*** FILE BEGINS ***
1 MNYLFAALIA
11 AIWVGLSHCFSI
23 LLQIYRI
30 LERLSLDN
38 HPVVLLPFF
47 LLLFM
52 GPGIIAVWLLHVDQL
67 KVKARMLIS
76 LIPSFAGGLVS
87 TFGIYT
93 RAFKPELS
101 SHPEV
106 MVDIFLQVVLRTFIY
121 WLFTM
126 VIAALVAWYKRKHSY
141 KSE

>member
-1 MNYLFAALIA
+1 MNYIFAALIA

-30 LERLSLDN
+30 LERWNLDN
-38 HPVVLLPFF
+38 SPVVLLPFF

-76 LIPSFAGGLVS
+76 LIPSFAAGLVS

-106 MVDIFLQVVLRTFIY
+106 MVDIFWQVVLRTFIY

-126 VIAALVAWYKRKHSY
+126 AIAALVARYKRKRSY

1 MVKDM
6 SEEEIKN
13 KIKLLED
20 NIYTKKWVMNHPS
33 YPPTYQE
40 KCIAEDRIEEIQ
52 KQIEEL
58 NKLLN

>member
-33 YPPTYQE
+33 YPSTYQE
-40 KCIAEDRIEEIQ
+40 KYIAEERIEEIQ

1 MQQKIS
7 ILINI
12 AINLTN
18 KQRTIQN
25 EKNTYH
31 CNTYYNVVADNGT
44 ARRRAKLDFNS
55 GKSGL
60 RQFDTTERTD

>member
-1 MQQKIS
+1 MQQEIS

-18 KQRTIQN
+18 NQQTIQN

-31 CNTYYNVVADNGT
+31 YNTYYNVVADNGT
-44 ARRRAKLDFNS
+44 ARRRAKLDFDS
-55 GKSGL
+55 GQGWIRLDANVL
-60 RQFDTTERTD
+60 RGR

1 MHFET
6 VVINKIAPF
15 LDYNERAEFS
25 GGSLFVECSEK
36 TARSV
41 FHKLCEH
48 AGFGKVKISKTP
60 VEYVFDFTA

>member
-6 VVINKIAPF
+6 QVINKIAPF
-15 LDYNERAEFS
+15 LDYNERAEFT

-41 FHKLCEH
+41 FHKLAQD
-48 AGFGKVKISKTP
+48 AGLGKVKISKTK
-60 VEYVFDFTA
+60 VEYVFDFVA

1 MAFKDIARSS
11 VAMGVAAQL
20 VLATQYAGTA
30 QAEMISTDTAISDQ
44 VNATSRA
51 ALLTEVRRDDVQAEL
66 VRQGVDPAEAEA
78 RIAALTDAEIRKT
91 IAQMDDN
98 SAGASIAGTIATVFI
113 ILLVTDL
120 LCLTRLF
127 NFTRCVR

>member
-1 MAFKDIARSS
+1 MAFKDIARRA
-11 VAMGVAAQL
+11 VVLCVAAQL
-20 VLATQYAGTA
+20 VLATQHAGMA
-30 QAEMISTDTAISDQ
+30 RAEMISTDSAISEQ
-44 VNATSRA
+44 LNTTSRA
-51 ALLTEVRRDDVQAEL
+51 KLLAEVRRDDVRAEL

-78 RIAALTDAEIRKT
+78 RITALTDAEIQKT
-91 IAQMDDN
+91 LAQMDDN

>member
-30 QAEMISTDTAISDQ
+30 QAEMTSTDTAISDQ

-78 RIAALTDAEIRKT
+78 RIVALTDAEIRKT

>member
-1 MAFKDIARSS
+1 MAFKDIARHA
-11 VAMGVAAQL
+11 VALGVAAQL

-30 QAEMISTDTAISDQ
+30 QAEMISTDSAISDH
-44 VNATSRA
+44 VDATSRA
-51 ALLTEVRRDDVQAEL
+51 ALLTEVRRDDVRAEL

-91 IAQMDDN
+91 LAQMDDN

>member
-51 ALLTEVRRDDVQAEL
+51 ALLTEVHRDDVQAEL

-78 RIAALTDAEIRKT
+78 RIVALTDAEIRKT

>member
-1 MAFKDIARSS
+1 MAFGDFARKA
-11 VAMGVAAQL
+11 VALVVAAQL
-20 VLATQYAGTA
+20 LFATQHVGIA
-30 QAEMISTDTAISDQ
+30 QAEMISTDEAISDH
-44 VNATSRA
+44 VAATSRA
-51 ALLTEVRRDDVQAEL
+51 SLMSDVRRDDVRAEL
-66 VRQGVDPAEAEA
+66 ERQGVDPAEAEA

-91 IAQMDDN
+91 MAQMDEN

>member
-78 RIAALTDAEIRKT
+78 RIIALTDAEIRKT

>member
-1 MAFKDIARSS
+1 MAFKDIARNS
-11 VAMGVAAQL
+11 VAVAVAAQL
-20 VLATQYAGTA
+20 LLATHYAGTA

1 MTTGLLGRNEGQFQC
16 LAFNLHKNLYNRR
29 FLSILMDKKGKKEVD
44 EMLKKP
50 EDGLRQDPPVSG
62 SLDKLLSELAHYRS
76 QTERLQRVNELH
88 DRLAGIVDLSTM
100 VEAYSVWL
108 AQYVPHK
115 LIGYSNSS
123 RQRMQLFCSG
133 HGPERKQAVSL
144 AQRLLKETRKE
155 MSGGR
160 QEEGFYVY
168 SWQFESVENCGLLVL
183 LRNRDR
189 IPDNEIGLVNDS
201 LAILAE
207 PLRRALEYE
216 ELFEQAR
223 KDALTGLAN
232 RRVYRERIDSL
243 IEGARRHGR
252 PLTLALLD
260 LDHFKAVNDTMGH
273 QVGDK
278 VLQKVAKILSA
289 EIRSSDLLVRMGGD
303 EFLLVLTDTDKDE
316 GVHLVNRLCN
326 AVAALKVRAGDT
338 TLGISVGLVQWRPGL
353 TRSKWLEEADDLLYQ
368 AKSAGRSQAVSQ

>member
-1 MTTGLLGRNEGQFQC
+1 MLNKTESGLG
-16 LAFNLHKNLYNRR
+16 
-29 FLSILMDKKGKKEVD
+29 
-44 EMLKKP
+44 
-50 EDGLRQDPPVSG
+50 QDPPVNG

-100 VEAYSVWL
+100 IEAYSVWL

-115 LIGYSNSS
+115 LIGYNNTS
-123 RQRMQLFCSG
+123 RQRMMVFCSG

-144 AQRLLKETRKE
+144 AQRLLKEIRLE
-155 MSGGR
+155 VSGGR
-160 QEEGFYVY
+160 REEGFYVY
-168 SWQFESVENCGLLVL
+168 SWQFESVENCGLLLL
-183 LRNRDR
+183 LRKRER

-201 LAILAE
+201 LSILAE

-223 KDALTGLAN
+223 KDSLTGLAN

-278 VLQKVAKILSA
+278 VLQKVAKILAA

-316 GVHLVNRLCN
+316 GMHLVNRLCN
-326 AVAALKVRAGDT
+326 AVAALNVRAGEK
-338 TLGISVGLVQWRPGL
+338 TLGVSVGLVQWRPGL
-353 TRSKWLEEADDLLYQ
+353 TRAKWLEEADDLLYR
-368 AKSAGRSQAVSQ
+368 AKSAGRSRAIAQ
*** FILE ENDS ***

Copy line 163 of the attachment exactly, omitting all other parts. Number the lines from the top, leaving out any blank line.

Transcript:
+20 LLATHYAGTA